Your Performance Review Episode 09—The Maintenance Bot
Sorry that this week’s episode is late. End of the year stuff just piled on, and I was also watching Twitter take a hard right turn. But we’re ready now.
In this week’s episode of Your Performance Review, Michel outwits a maintenance bot. That’s not all that hard because the maintenance bot isn’t all that smart. But I hope you’ll agree that Michel’s methods are ingenious. He cracks the code to restoring his archive.
Listen to Episode 09
You’ll notice a new link this week to the episode. That’s because with the launch of my novel Surrender I am rebuilding the FutureX site to accommodate the publicity push, and some links will have to change. If you’d like to catch up on any episodes you’ve missed, the season thus far is at this link. There is one more episode coming at the end of the month.
Machine to Machine
In this episode, we have one machine talking to another. I scripted their dialog, but soon the script won’t be necessary. ChatGPT, created by Open AI, has shown that it can write a plausible imitation Seinfeld script, and even write an article starring itself in a dystopian future scenario. An app called DoNotPay offers a chatbot that will talk to other billing chatbots, convincing them that you should not pay a bill. And the people behind DoNotPay are working on an app that will talk to you through your earbuds, coaching you in traffic court with live advice, so you can wriggle out of paying a traffic ticket, given advice by a bot that talks to you.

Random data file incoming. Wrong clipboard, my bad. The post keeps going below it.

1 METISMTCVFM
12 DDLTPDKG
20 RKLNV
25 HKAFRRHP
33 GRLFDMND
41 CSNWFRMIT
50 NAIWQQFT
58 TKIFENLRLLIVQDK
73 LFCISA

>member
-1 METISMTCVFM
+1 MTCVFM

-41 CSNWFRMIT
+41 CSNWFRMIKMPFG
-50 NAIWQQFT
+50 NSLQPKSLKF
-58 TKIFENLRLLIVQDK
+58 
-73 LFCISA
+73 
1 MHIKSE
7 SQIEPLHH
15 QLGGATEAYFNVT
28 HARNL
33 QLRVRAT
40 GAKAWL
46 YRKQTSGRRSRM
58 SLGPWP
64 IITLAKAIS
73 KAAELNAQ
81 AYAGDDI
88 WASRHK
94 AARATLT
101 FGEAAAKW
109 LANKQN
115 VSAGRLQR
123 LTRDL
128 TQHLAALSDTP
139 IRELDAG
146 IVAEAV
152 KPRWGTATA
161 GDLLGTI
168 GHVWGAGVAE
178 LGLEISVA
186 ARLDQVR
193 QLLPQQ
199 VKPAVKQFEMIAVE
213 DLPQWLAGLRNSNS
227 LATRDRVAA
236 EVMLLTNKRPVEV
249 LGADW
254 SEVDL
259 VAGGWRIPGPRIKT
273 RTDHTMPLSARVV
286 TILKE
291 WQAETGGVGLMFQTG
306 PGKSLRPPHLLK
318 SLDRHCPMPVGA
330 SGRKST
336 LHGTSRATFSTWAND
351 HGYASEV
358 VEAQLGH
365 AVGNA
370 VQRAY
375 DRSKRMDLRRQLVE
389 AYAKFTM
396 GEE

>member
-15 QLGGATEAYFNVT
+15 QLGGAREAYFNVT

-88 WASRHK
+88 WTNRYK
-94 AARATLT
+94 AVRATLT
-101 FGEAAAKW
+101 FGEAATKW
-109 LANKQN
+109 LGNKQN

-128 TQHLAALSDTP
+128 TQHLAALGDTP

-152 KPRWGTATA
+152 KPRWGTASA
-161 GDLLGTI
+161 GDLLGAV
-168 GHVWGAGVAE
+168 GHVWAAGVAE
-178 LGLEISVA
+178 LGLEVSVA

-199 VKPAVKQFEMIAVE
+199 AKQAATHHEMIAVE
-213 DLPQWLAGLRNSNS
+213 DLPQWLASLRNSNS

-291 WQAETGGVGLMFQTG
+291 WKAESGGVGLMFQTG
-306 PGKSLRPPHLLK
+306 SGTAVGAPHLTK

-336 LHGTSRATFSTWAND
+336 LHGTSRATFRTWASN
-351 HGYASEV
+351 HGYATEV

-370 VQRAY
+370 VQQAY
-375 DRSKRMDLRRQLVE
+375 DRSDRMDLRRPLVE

Chatbots talking to other chatbots could be a timesaver, but already teachers are concerned about students using ChatGPT to do homework for them. Coders are already instructing ChatGPT to write malicious code.
Bots like these are only as good or as bad as we are. This is a good time to cite Safiya Umoja Noble’s excellent book Algorithms of Oppression, which documents how search engines enforce racism. The search engines are only as good as the people who create them.
These tools are like hammers. The hammer doesn’t care whether you use it to make furniture, nail up some mistletoe, or smash a window to break into a store. Developers will delight in creating new kinds of chatbots. Some will be good, and some will do a lot of damage. It’s up to us to know the difference and restrict their use when it’s the right thing to do. I wouldn’t want my kid or any of my students using a chatbot to do their homework for them.
The GIF used in this newsletter is by Metin Seven, a visualizer, illustrator, and 3D designer. Find him at metinseven.nl or on Mastodon at @firstname.lastname@example.org.
Thanks for reading and listening,